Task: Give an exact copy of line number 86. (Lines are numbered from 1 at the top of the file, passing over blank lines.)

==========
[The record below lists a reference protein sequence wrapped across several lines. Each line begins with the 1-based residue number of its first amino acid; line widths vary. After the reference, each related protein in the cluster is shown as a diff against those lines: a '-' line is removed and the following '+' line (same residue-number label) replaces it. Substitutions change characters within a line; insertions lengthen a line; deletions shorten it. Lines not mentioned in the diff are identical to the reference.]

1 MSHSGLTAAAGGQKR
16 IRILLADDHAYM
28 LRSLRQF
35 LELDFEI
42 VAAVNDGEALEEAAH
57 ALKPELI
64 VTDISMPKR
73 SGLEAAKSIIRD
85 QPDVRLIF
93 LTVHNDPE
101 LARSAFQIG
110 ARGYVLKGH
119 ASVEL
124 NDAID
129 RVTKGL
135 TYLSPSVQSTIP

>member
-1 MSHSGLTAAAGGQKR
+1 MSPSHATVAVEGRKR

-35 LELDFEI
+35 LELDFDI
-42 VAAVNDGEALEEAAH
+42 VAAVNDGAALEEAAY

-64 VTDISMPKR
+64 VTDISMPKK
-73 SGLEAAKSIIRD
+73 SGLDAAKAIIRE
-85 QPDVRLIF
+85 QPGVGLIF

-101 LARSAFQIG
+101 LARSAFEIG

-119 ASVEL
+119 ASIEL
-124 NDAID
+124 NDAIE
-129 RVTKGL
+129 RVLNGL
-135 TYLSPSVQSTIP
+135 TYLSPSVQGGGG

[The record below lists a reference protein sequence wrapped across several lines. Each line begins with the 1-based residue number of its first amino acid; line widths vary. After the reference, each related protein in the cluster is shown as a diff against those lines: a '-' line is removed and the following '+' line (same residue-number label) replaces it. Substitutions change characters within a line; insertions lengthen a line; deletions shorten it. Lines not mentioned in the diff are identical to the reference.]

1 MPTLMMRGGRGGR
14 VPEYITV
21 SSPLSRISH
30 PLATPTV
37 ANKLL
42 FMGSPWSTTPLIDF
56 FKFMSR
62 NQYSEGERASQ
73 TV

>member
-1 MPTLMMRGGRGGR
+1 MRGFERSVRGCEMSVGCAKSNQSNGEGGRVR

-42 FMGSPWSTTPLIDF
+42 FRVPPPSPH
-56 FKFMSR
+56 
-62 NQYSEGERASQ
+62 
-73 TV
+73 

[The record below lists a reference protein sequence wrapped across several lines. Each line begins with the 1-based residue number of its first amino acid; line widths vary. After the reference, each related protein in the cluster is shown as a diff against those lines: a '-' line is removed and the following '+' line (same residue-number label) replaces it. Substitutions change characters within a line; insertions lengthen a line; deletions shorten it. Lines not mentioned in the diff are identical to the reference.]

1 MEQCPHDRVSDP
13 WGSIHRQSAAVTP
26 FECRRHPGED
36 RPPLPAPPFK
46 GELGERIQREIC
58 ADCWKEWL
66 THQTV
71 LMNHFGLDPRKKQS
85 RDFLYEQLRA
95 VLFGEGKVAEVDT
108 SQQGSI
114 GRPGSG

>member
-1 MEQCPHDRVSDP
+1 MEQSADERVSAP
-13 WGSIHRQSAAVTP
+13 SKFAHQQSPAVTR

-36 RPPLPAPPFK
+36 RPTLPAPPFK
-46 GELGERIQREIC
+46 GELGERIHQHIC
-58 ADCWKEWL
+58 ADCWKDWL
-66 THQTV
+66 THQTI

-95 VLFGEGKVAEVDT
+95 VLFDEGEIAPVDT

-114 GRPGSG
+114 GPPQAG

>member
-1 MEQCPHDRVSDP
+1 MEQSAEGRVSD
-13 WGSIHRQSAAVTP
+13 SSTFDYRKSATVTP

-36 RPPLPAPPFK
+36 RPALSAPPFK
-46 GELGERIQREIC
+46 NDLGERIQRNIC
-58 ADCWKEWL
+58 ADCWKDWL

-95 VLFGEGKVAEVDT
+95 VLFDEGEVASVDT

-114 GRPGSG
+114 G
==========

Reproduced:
-66 THQTV